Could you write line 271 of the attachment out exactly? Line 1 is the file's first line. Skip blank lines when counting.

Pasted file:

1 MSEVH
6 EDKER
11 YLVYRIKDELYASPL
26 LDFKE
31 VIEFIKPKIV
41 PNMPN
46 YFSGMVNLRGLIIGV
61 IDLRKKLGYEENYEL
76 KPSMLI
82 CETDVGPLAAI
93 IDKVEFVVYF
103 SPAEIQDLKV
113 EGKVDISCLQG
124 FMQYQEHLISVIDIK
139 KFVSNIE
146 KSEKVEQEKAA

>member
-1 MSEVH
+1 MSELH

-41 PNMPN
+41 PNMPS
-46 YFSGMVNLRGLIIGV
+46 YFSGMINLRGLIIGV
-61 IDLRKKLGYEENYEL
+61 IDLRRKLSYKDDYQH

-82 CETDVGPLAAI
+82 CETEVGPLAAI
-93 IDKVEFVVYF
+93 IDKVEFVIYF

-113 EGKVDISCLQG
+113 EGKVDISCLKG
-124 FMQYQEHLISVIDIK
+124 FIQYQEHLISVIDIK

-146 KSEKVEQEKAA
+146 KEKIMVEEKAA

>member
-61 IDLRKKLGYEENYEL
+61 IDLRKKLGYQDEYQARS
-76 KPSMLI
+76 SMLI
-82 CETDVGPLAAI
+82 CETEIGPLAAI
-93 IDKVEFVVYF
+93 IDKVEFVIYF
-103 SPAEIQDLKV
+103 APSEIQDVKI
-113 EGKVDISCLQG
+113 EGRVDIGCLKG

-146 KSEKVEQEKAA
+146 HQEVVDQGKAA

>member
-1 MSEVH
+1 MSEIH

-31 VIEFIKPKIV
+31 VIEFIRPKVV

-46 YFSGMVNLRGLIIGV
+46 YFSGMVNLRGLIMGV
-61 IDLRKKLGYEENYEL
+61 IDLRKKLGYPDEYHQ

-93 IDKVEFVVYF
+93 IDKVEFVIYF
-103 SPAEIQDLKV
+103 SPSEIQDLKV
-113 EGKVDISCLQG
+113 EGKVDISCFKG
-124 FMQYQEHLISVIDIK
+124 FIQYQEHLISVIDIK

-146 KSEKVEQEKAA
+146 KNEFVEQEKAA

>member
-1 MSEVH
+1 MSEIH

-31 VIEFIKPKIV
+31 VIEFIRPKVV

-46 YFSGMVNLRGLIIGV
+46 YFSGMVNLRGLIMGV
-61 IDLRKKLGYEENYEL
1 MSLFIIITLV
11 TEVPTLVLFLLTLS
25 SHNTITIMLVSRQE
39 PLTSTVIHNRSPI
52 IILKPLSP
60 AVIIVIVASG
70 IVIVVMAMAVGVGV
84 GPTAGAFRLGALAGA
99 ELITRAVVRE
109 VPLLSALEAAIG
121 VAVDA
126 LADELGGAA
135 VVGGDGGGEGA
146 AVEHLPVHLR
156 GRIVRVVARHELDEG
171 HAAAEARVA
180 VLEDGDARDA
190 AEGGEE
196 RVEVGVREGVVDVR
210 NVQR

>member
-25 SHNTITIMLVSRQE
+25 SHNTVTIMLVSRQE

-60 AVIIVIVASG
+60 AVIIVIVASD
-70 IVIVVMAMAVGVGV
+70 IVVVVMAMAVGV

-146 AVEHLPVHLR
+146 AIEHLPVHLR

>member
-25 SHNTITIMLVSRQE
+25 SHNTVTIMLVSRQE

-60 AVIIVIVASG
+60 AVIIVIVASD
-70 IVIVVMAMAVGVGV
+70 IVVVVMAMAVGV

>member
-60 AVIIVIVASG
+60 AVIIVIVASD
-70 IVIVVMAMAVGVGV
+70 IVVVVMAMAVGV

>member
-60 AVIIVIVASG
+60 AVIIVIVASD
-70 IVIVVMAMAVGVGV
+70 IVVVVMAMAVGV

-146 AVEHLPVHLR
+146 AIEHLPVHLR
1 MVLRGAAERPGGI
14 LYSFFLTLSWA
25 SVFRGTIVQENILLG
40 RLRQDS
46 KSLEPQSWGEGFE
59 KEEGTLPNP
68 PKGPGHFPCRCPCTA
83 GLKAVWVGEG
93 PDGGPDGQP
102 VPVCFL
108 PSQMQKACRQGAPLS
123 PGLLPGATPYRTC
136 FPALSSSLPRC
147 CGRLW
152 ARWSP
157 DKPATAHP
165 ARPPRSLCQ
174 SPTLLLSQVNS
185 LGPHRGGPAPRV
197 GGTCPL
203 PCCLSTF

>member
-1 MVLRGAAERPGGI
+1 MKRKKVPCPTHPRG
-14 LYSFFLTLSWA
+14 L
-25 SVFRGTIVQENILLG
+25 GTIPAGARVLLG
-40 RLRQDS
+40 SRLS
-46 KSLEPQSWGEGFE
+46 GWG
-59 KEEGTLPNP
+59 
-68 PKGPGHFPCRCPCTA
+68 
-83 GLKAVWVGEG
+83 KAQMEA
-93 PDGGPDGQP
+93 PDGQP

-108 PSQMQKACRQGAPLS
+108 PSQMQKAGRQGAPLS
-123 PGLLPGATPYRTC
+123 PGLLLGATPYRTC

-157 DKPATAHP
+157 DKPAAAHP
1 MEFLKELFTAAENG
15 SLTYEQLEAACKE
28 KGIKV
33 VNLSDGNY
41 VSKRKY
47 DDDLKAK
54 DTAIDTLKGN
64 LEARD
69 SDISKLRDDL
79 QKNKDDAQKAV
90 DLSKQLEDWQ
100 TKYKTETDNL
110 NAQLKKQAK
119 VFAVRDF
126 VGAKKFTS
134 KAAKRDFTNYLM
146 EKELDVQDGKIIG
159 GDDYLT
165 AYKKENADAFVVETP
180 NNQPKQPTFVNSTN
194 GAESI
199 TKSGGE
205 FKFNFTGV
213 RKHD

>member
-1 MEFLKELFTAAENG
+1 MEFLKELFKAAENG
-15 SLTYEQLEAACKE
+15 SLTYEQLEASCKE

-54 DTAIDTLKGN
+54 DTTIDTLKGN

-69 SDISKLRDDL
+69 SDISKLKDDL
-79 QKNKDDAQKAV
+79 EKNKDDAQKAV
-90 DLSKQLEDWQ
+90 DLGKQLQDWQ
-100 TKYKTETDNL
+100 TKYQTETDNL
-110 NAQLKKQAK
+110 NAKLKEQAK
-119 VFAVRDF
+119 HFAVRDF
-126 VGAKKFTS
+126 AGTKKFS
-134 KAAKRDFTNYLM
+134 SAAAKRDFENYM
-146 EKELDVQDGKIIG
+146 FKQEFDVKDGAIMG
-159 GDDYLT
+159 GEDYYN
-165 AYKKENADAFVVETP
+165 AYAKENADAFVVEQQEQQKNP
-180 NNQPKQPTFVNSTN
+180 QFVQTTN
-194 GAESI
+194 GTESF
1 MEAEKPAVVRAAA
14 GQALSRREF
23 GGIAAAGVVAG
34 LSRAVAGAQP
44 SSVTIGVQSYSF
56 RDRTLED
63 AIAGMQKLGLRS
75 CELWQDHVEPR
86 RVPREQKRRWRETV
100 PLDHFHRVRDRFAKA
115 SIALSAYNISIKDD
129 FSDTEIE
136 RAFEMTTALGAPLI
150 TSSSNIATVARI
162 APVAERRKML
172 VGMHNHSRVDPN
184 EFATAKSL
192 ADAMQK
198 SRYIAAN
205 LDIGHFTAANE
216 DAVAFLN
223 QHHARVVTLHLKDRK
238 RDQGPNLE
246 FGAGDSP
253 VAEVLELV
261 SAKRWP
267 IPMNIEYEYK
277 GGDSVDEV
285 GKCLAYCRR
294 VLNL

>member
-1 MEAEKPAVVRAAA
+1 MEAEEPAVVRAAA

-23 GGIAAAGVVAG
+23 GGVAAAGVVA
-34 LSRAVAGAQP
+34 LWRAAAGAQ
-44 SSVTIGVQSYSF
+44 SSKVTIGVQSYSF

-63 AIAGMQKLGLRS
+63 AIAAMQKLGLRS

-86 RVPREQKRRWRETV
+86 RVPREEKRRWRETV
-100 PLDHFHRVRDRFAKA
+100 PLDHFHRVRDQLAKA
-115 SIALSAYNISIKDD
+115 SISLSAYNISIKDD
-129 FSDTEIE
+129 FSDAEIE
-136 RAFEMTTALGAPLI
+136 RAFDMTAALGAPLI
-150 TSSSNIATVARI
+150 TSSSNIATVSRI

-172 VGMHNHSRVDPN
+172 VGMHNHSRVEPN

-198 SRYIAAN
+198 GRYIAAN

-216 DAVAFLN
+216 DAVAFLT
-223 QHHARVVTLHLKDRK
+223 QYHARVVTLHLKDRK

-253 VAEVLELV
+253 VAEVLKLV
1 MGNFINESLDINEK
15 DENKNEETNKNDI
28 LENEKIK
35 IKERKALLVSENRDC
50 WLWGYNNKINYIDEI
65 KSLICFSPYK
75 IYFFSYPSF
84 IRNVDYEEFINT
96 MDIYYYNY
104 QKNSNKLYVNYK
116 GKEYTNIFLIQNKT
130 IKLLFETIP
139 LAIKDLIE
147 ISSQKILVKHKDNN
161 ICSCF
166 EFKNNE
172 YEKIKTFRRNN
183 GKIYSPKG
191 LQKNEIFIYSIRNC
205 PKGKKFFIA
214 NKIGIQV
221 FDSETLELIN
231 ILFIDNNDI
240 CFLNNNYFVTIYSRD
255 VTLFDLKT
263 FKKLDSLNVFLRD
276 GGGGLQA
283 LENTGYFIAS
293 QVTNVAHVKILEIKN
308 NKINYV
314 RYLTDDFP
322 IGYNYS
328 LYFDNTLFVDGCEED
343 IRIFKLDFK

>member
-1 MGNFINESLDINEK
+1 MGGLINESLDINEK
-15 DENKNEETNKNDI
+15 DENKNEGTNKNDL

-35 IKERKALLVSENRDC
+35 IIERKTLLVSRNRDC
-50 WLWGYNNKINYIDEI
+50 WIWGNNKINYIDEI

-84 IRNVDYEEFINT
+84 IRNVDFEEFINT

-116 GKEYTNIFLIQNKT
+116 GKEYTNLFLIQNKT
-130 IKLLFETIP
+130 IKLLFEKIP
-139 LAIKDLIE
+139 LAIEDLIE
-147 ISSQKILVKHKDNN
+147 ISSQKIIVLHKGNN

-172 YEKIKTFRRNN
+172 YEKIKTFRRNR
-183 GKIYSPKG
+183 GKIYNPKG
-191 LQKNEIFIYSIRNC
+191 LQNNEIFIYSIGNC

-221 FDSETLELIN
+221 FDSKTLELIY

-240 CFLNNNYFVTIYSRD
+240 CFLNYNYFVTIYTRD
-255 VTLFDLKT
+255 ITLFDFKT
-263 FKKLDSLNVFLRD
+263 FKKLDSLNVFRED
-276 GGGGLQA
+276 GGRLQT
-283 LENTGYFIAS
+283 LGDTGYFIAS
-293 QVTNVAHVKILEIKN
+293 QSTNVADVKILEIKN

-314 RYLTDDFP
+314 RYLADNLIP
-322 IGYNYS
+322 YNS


+86 RVPREEKRRWRETV